It's very heartening to see an interest in the region's diverse cultures emerging again. It isn't impossible, of course, to find translations of contemporary writing from SE Europe, but even in the internet age they can sometimes be difficult to track down and the work of the latest generation to start publishing in the region is certainly all but invisible to the English-speaking world. In the interim, of the books recently come across, I'd certainly recommend these:
At the End of the World: Contemporary Poetry from Bulgaria, ed. Tsvetanka Elenkova, trans. Jonathan Dunne (Shearsman, 2012) 
A Balkan Exchange: Eight Poets from Bulgaria and Britain, ed. W. N. Herbert (Arc Publications, 2007)
Lightning from the Depths: An Anthology of Albanian Poetry, ed. & trans. Robert Elsie and Janice Mathie-Heck (Northwestern University Press, Evanston, Illinois, 2008)
Under the Banners of Melancholythe collected literary works of 1930s Albanian poet Migjeni, trans. Robert Elsie (Centre for Albanian Studies, London, 2015)
The Horse has Six Legs: An Anthology of Serbian Poetry, ed. & trans. Charles Simic (Graywolf Press, St Paul, 1992).

The collage at the top of this post is by the Bulgarian artist Marina Shiderova: you can see more of her work here.

Sunday, 31 May 2015


An old UHER tape recorder with grille front,
gear-stick controls, red stripe on the monitor
warning of distortion and unusable testimony:
we trained on these, lugged them out to gauge
public opinion about the morning headlines,
asked interviewees to switch off fridges
while we tested levels with a question
about what they had for breakfast.
Banks of them charged in a cabinet
and you’d know which one was reliable,
which one might snarl no matter how
carefully you threaded the sprockets.
Dun tape fed through at seven and a half inches
per second: fifteen minutes to the spool.
In that time you had to get the story.
And now, behind glass, it squats there –
analogue dinosaur beyond its sell-by date.
This one was found in the House of Leaves,
chosen by the regime in Tirana to record
interrogations. Every week or so,
someone must have done what I did
and wiped accumulations of dirt
from the playback and recording heads.

Tom Phillips

Saturday, 16 May 2015

Words of walking

For the last few months I've been writing a regular column for Bristol 24/7 magazine. They're all (sometimes rather tangentially) connected to walking in one way or another - things I've seen walking through the city, unexpected places I've ended up etc. There are links to a few of them here:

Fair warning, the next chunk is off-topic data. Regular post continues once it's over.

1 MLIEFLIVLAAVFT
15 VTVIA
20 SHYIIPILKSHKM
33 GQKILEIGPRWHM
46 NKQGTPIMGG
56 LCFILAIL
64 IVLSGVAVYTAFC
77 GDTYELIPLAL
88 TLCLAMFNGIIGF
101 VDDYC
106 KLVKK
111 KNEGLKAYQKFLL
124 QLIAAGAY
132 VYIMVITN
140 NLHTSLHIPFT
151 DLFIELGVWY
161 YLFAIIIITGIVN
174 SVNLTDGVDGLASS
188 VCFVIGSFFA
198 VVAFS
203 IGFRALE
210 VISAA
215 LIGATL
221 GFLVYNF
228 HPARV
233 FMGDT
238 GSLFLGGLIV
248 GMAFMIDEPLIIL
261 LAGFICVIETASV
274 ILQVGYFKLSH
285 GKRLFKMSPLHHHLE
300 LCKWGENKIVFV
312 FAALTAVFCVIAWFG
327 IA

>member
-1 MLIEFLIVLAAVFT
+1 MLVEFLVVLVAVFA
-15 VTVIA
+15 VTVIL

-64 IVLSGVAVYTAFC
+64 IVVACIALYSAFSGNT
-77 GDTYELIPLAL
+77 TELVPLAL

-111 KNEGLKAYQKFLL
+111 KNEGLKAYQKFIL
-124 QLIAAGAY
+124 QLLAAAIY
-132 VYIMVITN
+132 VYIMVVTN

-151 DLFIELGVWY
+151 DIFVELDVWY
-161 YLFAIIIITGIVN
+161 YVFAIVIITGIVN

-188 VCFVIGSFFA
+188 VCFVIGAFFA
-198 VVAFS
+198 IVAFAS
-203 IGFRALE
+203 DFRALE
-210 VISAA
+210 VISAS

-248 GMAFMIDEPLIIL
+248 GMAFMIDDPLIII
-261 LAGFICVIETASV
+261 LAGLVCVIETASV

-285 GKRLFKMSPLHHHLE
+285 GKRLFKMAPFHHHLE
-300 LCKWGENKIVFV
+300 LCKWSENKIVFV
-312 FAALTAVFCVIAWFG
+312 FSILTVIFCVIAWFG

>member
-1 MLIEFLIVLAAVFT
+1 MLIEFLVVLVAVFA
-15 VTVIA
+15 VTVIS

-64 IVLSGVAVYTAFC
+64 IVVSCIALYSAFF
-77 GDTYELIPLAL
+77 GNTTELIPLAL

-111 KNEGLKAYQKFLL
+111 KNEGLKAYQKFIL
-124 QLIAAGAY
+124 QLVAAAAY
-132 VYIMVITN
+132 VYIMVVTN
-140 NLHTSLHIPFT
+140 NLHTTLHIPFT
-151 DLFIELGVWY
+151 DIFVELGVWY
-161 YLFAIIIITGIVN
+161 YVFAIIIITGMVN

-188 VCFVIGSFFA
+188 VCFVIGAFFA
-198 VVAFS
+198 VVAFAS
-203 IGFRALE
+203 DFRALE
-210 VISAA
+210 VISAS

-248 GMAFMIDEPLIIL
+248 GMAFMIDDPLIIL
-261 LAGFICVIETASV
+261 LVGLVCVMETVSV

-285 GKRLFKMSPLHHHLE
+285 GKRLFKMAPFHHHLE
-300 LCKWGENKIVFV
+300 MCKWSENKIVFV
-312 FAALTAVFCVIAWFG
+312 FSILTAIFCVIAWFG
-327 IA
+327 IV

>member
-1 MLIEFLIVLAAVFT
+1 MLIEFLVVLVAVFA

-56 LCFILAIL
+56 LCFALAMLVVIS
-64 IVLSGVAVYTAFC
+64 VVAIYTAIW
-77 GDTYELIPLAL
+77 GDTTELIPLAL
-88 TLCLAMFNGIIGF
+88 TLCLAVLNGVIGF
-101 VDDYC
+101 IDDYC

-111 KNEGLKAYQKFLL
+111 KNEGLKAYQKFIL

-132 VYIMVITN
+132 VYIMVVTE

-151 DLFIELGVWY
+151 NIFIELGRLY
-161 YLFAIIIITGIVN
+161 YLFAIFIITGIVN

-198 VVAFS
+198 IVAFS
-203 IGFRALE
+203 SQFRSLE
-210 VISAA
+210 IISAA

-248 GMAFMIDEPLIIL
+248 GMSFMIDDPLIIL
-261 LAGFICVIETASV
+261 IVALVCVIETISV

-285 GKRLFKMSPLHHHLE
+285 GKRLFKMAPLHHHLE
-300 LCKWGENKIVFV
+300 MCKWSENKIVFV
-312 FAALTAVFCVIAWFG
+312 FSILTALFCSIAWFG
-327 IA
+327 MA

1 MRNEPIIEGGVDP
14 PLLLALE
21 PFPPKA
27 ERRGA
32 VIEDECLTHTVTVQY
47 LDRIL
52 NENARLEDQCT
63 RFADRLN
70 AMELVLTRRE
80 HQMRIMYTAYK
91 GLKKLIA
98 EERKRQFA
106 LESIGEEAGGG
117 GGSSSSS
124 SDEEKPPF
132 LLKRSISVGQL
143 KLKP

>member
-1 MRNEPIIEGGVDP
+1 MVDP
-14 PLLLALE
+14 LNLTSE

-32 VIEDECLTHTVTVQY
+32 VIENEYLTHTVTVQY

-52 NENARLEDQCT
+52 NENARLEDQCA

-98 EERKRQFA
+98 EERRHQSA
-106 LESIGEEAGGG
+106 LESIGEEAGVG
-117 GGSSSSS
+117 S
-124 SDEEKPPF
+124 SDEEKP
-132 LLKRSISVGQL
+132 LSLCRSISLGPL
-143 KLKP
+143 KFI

A short, sharp stab in the sole
At the pointy end of Spike Island
The art of walking
A load of dead men peeing
The ideology of our zebra crossings

Saturday, 9 May 2015

Another 'Unknown Translation'

Another 'Unknown Translation', one of these poems originally written in Bulgarian and then translated into English emerged unexpectedly ...

The day after

The men continue to gather
in the squares and streets of the town.
Why are they here? They say they’re waiting
but they don’t know what for. The women
have decided to leave them and look for
a different name for contentment.
The children have gone with them,
they've accepted their fate.

The dark sky descends from the mountains
to warn those who will listen
that there has been a mistake. The sea
promises to build castles of sand
and to destroy them again every night.
Outside the doors of offices,
we grow frightened for no reason
and write silent letters in smoke.

Nobody remembers when this began.
The airport’s full. We want our things,
the things we need, but there is
nobody we can ask.
If only some definite disaster
had appeared, if only we could
foresee when it would happen
or where it would end.

Everything we’ve lost
returns to the squares and streets
where we have to wait
while the men decide to apologise
and ask the women to come home.
Under the clouds the children play
with new friends on the beach
where the sea no longer sings.

9 May 2015
Tom Phillips

Tuesday, 28 April 2015

New poem and artwork at Colourful Star

Just a reminder that there's a new post on our Anglo-Bulgarian poetry-and-art project Colourful Star ...